Dara of Jasenovac, Serbia’s submission for the 2021 International Film Oscar, is a one-dimensional story set in a little-known concentration camp.

At this point, it’s a tried-and-true adage that if a filmmaker wants to receive awards attention, they should make a movie about the Holocaust. Undeniably, there have been some outstanding films about the Holocaust over the years, such as Schindler’s List and The Pianist, that interrogate and thoughtfully examine the tragedy of this historical event. But that leaves many, many more that seem to exist for cynical reasons. Unfortunately, despite being Serbia’s official selection for the Oscar’s International Film race this year, Dara of Jasenovac falls into the latter category.

The film is told largely from the perspective of the title character, a 10-year-old Serbian girl named Dara Ilić (Biljana Čekić), who along with her mother and two brothers is taken to a concentration camp complex called Jasenovac in Croatia during World War II. Unlike the other concentration camps across Europe that were run by Germans, Jasenovac was run by Croatia’s fascist Ustaše government, and while they imprisoned and murdered Jews and Roma people there, they also followed their own agenda, imprisoning and murdering ethnic Serbs. The film portrays the overwhelming brutality of the camps and the wanton violence the Ustaše engaged in.

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Dara initially doesn’t understand why her family is being forced to leave their home, but the terrible nature of her predicament becomes increasingly clear to her as she witnesses terrible atrocities by both the Ustaše and members of the Catholic Church. In short order, she loses her mother, Nada (Anja Stanic Ilić), and her 12-year-old brother, Jovo (Marko Pipić), leaving her responsible for the care of her 2-year-old brother, Bude (Luka, Jakov and Simon Šaranović). As things become increasingly difficult, her mission to keep Bude safe, alive and with her gives her purpose amidst the horrors she faces. Meanwhile, in a nearby camp, Dara’s father, Mile (Zlatan Vidović), who was taken before the rest of the family, is still alive and been put to work getting rid of the unending bodies of those who’ve died in the camps.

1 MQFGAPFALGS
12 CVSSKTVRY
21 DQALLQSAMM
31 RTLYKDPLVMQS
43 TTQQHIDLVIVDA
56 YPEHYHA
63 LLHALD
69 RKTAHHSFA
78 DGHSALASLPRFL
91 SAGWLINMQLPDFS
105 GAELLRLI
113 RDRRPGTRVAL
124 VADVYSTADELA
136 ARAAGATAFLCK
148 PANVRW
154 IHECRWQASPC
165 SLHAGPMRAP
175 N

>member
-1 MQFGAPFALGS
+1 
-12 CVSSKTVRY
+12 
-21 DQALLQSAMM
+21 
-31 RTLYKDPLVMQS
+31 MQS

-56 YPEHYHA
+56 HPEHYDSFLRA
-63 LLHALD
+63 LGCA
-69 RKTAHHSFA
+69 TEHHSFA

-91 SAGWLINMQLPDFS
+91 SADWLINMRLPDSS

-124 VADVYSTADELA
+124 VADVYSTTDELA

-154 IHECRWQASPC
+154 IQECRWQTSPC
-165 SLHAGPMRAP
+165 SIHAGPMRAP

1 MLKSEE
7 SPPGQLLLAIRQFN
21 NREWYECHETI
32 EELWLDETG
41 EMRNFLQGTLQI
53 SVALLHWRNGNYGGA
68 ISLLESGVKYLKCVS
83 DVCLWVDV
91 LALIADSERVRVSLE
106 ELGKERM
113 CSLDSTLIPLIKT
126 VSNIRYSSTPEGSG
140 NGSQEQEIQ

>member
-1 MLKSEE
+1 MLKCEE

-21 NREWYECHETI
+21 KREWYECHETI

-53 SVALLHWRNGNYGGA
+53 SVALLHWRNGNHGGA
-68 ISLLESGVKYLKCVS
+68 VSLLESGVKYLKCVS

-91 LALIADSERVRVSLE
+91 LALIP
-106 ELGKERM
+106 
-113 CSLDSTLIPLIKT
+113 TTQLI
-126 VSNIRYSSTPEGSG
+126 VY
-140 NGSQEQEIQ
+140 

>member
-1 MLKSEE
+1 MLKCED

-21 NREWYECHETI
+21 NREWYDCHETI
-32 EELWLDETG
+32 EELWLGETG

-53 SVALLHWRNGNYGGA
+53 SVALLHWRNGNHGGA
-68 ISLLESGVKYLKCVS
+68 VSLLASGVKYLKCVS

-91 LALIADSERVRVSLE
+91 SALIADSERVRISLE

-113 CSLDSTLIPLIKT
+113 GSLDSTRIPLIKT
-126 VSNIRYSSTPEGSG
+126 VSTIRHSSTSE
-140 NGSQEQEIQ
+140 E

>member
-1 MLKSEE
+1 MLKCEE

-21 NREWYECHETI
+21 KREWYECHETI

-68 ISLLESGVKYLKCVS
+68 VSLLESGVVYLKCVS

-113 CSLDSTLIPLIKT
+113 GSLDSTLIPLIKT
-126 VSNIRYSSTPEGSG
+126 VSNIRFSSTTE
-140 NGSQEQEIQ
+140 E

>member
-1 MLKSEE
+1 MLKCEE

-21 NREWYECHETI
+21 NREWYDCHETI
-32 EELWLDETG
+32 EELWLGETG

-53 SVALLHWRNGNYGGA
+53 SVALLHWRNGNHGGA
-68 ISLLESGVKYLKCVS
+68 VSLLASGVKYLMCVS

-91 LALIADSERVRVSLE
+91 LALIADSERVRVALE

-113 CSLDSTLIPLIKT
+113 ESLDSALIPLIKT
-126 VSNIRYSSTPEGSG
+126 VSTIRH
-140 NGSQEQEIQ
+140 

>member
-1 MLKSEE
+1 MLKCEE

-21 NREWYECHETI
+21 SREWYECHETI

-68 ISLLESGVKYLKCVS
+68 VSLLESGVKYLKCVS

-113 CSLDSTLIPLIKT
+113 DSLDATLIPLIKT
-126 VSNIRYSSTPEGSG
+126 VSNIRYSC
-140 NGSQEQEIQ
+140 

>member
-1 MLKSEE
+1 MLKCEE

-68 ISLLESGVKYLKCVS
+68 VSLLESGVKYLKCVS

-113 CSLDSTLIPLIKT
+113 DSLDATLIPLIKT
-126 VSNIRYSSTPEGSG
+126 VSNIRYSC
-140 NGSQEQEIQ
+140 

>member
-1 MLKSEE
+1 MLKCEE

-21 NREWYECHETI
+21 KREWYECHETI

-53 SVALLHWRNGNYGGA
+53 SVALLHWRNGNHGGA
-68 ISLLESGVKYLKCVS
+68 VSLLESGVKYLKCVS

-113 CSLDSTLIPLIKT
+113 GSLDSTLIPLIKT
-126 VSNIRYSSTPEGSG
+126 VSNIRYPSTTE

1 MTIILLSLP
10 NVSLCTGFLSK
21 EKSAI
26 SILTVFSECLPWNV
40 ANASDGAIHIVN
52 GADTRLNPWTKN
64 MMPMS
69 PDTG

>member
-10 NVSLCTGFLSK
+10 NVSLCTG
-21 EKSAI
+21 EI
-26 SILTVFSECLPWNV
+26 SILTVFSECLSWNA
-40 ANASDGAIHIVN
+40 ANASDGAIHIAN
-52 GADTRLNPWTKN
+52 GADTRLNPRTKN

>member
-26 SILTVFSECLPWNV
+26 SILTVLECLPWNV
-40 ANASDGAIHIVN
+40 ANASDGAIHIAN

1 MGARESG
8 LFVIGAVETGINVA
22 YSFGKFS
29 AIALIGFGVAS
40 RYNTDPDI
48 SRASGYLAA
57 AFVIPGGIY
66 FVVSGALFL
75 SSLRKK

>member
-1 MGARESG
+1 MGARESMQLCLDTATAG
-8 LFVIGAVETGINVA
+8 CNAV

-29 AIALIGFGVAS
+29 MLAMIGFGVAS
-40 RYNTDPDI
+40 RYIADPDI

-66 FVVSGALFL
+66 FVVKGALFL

Although it’s a work of fiction, Dara of Jasenovac is based on survivors’ first-hand accounts as well as court transcripts following the war’s conclusion. But while this gives the filmmakers the cover of “truth,” the simplistic characterizations of the film’s heroes and villains makes the story feel one dimensional. Jasenovac was known for being especially barbaric, with officials who killed prisoners at close range with mallets and knives, but the movie is almost comical in its depiction of the violence in the camps. Of course, no one goes into a Holocaust movie expecting to avoid watching the depiction of horrendous atrocities, but Dara of Jasanovec‘s depictions strain credulity.

One over-the-top set piece involving a deadly game of musical chairs is especially hard to forget, not just for the brutality of the scenario but for the Ustaše officials’ reactions to it. The game, where the prisoner who doesn’t find a seat when the music stops has their throat slit, is presented as entertainment during a dinner in honor of a visiting Nazi. Throughout the carnage, the Croatian fascists are seen eating comfortably while the camp commander’s sister, Nada (Alisa Radaković), is so turned on, she pulls a man into a car so she can have sex while watching the ongoing slaughter through the back window. In fact, the only ones who seem at all fazed by what they’re witnessing are the visiting Nazis, which has the sickening effect of making the Nazis momentarily sympathetic.

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The camp officers’ unrelenting evil stands in sharp contrast to Dara’s saintly innocence. Yet, while Čekić gives a naturalistic performance, there’s no real depth to her character. Dara tolerates the weight of everything that’s happening with quiet acceptance, while sacrificing everything for her little brother.  Still, none of this conveys anything especially substantive about Jasenovac or the circumstances that gave rise to it.

The most interesting thing about Dara of Jasenovac is that it brings attention to the little-known camps at Jasenovac. But this is a piece of trivia, not a movie, and the movie doesn’t have anything especially substantive to say about the historical significance of these camps. Instead, the exaggerated evil of the Croatian fascists and the angelic good of Dara may signal an agenda borne out of current animosities between Serbia and Croatia. As a result, the film is a tragic story with no nuance or insight beyond the horror.

Dara of Jasenovac, directed by Predrag Peter Antonijević, written by Nataša Drakulić and starring Biljana Čekić, Anja Stanic Ilić, Zlatan Vidović, Marko Janketić, Alisa Radaković, Igor Dordević and Bogdan Bogdanović, is available in select theaters on Friday, Feb. 5.

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